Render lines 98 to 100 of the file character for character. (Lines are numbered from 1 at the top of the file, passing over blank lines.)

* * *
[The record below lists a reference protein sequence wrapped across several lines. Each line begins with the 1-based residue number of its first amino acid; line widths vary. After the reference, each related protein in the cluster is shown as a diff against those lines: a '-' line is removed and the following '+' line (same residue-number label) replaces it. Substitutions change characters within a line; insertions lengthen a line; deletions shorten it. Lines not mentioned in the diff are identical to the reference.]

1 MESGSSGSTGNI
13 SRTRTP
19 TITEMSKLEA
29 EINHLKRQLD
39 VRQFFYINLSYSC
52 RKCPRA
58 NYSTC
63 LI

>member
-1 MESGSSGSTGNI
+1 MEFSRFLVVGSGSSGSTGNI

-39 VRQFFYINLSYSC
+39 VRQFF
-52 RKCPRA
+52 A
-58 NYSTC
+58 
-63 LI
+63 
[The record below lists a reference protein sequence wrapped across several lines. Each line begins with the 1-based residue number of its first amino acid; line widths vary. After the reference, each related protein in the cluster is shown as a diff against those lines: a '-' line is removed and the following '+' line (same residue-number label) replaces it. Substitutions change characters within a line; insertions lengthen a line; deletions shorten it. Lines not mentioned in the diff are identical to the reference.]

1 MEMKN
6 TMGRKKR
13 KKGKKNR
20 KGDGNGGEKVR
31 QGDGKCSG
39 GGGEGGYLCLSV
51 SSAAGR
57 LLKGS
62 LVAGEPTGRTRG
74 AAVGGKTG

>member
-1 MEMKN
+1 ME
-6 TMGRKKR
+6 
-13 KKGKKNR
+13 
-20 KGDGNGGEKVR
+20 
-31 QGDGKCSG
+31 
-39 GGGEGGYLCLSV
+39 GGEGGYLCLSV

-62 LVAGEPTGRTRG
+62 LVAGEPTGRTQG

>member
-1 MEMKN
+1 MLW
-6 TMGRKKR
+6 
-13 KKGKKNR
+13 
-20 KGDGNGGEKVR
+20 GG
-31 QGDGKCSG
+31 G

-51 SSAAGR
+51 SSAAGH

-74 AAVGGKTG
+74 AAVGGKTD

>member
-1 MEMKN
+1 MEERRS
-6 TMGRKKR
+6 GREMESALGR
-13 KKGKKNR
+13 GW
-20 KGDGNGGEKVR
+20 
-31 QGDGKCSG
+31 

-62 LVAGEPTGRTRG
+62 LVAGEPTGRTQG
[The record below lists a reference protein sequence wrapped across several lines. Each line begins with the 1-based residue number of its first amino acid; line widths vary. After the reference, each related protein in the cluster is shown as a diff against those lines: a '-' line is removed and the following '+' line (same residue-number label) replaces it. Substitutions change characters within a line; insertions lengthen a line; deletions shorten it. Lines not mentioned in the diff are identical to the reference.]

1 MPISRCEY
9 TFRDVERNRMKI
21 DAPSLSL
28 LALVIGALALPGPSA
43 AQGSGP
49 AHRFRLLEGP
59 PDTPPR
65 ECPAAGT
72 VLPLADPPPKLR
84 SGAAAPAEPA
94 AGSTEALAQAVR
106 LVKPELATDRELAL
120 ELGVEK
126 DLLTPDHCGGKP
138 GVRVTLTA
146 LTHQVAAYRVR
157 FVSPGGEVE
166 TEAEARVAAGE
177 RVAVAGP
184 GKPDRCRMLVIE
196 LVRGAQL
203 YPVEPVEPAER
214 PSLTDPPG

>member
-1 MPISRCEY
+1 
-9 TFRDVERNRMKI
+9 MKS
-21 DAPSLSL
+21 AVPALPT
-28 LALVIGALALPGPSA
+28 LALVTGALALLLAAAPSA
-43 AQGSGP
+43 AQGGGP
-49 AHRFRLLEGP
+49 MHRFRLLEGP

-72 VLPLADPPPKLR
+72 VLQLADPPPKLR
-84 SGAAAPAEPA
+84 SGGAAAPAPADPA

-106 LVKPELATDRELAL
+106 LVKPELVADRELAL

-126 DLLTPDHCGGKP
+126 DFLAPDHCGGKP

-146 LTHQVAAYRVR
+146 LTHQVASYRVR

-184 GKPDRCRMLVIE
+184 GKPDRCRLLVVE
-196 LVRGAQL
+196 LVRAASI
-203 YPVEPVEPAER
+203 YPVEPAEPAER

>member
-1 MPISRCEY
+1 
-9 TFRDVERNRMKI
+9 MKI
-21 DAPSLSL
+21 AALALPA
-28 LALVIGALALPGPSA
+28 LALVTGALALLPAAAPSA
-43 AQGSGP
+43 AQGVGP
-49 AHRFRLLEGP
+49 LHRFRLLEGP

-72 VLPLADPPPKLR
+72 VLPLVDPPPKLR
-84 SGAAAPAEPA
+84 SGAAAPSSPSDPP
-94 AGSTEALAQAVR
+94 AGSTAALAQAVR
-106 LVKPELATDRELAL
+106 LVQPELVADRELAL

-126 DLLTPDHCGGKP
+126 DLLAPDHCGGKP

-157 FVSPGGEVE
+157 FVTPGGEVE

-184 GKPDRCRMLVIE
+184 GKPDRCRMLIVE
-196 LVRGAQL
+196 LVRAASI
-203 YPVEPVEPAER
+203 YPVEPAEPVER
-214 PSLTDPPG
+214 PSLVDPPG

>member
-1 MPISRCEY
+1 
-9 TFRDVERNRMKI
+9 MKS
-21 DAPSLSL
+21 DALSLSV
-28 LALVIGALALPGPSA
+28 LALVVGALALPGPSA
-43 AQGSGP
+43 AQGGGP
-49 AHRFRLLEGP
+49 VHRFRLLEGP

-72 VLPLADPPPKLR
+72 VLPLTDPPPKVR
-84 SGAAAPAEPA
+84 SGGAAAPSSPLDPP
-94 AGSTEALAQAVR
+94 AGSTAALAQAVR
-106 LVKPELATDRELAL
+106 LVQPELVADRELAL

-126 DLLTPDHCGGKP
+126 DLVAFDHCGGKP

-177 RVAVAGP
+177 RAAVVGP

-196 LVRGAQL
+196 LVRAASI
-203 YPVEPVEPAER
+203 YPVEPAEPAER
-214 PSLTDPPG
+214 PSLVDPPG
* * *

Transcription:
214 PSLTDPPG

>member
-1 MPISRCEY